Recently, a video of certain Christopher Gayoba a pastor of River of Life International Ministries circulated on social media. The video features Gayoba trampling on the image of the Santo Niño saying that it has no power and must be destroyed and buried. The video went viral and the pastor apologized for what he did. “Sinira ko ang part ng inyong paniniwala so heto ako, humihingi ng patawad sa buong mundo at sa lahat ng na-hurt sa pag-apak ko,” he said. (Pastor apologizes for crushing Sto. Niño image underfoot, gmanetwork.com).
The River of Life International Ministries released an apology letter and assured the public that they will sanction the pastor.
“Excerpts of the letter say, “We apologize from the bottom of our hearts regarding the recent video that was posted by one of our outreach pastors…Please understand that the video he posted does not represent our beliefs or our theological stand regarding idols and graven images.”
The incident can be considered a manifestation of ethnocentrism or evaluating behavior or practices based on one’s standard. Ethnocentrism is a sociological term which refers to the belief that one’s own culture is superior to all others. This means viewing the rest of the world through the narrow lens of one’s own cultural perspective (Ferraro and Andreatta). This is dangerous in the sense that it leads to discrimination one or more groups of people against others who have different ways than theirs (www.religiousforums.com)
When applied to religion, it means judging other religious people using one’s own religious standards. Religion is an important component of society, through it we are able to understand a person’s culture because each religion consists of values, beliefs, and symbols (www.religiousforums.com). When members of each religion use ethnocentrism to evaluate other religions conflicts and discrimination will arise.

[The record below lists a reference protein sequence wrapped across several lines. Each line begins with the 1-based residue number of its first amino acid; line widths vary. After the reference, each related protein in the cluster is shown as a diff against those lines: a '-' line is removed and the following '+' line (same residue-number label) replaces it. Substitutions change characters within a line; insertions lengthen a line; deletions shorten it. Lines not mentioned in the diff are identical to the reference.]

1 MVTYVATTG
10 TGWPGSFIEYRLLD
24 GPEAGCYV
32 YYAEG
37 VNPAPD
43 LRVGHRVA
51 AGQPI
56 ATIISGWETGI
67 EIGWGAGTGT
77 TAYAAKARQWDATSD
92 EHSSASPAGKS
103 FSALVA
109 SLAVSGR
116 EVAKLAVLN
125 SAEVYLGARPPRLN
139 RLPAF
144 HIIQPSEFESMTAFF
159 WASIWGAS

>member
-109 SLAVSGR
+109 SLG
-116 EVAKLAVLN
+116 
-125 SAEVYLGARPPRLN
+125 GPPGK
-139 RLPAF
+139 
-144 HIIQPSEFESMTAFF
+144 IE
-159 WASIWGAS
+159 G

On the other hand, the term cultural relativism is the notion that any part of a culture (such as an idea, a thing, or a behavior pattern) must be viewed in its proper cultural context rather than from the viewpoint of the observer’s culture. Rather than asking, “How does this fit into my culture?,” cultural relativists ask, “How does a cultural item fit into into the rest of the cultural system of which it is part?” (Ferraro and Andreatta) Cultural relativism denies the idea that a culture contains a set of absolute standards by which other culture can be assessed. Relativism helps people understand why other human beings think and act the way they do.
It “asserts that an observer cannot apply the standards of one culture to another culture, at least not in an informative way. A phenomenon in a culture must be understood and evaluated in relation to, relative to that particular culture” (Eller). By doing so, hasty conclusion, misjudgment and misunderstanding will be avoided.
Religious relativism means that the correctness of a religion is relative to the worldview of its community of adherents. Every religious tradition is composed of various experiences and mutually incompatible truth claims, and the traditions are themselves rooted in distinct worldviews that are incompatible with, if not contradictory to, the other worldviews (www.iep.utm.edu). This means that person’s worldview determines how he understands and experiences Ultimate Reality. Thus beliefs and experiences are relative.
Going back to Gayoba’s action, he viewed the image using his own religious and theological standards as powerless and therefore useless that’s he crushed it (ethnocentrism). The adherents to the devotion to the Santo Niño were hurt because for them it was a show of disrespect, insult and discrimination (based on Netizen’s comments).
On the other hand, in the Second Vatican Council of Nicaea (787 A.D.), the Roman Catholic Church justified the inclusion of painted and carved figures in her services. It says, “Adoration is rendered to God, veneration, to the saints. Homage is paid to an image not for its sake but for the holy personages represented.” Furthermore, in 1550’s at the council of Trent (1545-1563), in response to the Protestant revival of the issue, the church iterated her Nicene stand, adding further, “In images, there is no deity or power on account of which we pray to them or entrusted them with petitions. Images enhance the homage we pay to what they represent: the divinity of Christ and virtues of the saints” (papalencyclicals.net) Read more. Click here: Painted and Graven Images as Representation.
Viewing the Devotion to the image of the Santo Niño and other Catholic Church images for that matter, using the cultural and religious context mentioned above (relativism) will result to better understanding, respect and religious tolerance, so that no incidents such that of Christopher Gayoba will happen again in the future.
Eller, David Jack. Cultural Anthropology. Global Forces, Local Lives. New York, USA: Routledge, 2009. This edition is published in the Taylor & Francis e-Library, 2009.
Ferraro, Gary and Andreatta, Susan. Cultural Anthropology: An Applied Perspective. Eleventh Edition. Boston, MA 02210, USA: Cengage Learning, 2018.